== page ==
Similarly, minor characters such as the priggish husband of bar owner LaDonna and Antoine's nagging girlfriend are so boring or repetitive that the show generally slows to a crawl when they're on the screen. As Big Chief Albert Lambreaux, Clarke Peters is, as usual, wonderfully charismatic, but the story of his tortured relationship with his jazz musician son, Delmond, would be more compelling if the actor playing the son had any screen presence. As for the bland Sonny (Michiel Huisman), his story line could be easily cut, but at least he's not horrendously annoying this year.

Never mind, we're all going to prefer threads that feature our favorite characters, and, miracle of miracles, one of mine involves Davis McAlary (Steve Zahn), another character who made me stabby last year. Davis can still be a bit of a blowhard, but the deejay and musician has also got some winning qualities, and his romance with the talented fiddle player Annie Tee (Lucia Micarelli) is charming.

Those who venerate New Orleans and its music probably never needed a rationale to watch this show, but I asked myself this year: Does 'Treme' work even if you just mildly enjoy the music? Let me be clear, I'm not averse to the soul, jazz, funk and many other musical idioms on display, but the show needs to be dramatically interesting when it's not spending time on those pleasant interludes.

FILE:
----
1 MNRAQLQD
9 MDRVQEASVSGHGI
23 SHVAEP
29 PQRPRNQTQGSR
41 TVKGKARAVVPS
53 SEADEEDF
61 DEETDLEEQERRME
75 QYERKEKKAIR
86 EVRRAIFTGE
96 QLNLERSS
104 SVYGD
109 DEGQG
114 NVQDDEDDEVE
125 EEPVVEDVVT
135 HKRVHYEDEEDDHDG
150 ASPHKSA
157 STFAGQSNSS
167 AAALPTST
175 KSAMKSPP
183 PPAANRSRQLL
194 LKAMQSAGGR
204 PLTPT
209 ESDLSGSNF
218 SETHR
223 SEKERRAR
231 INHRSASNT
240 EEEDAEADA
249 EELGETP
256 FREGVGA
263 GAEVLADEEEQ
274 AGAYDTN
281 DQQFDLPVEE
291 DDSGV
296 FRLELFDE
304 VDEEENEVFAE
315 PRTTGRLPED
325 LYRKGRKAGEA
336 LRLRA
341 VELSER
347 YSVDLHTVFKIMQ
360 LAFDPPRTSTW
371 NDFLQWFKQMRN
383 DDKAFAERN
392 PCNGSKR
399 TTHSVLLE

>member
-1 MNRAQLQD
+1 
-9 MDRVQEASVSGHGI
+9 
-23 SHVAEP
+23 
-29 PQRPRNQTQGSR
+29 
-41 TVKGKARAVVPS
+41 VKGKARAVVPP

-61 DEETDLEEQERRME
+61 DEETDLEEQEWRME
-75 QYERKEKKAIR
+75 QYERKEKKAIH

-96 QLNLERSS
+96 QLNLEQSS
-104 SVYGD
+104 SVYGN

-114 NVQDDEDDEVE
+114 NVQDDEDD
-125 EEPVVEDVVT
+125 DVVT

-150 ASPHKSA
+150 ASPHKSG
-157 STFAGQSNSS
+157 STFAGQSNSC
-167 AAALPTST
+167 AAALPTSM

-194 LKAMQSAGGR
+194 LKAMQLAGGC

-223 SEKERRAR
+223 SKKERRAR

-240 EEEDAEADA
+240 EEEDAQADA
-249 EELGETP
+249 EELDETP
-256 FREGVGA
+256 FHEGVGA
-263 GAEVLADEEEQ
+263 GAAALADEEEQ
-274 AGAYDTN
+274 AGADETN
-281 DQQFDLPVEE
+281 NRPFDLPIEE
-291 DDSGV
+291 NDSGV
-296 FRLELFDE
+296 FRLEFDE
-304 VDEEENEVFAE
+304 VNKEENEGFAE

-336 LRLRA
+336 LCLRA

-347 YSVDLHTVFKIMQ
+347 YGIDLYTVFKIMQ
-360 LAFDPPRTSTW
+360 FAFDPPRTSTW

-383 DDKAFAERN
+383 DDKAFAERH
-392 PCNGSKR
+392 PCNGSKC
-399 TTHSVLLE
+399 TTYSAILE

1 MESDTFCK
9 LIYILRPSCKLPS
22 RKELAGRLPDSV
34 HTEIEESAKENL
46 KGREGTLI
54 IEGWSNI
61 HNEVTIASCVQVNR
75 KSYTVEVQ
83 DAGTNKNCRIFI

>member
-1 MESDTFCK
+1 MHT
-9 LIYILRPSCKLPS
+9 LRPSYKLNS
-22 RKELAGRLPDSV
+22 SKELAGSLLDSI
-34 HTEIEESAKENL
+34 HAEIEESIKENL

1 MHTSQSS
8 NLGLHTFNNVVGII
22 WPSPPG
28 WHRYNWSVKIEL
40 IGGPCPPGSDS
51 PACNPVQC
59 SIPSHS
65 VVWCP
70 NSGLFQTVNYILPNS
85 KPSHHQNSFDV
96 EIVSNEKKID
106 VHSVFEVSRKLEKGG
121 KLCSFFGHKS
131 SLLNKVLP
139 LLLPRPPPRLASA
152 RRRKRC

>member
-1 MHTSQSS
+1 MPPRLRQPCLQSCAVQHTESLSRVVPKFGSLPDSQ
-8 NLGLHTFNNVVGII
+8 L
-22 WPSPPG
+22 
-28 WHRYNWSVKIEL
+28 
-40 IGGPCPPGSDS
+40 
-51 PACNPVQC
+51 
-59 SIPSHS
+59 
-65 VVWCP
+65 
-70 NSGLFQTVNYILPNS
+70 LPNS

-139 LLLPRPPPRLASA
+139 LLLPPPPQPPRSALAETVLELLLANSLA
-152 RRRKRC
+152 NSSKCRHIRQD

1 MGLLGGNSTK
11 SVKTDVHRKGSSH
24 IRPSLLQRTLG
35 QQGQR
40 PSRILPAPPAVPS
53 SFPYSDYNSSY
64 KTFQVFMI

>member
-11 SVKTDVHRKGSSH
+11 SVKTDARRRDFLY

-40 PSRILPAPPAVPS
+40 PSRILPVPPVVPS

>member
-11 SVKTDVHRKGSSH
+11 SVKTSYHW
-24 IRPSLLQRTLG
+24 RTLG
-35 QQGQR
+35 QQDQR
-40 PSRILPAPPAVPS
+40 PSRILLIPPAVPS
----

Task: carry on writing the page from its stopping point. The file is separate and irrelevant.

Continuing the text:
And it is. This year, co-creators David Simon and Eric Overmyer let their characters' lives unfold and collide in thoughtful, sometimes unexpected ways, sometimes in silent scenes that speak volumes: Davis cleaning his scuzzy apartment for his girlfriend's return, Janette walking through her wrecked house, Albert waiting with a set jaw and a box of paperwork at a governmental aid office.

And in her story line, which I don't want to hint at here, LaDonna provides the most compelling reason to watch 'Treme.' In her eyes, we see the pain and perseverance that makes New Orleans a continually fascinating, heartbreaking place.

Follow @MoRyan on Twitter.

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Antoine didn't have "little to do." He played for that mother f----- money.
I'd watch Antoine paint a room for 30 minutes. I don't need all my TV characters solving murders in 30 minutes.
Sometimes characters do too much.

April 22 2011 at 11:55 AM Report abuse rate up rate down Reply
Jolie Harris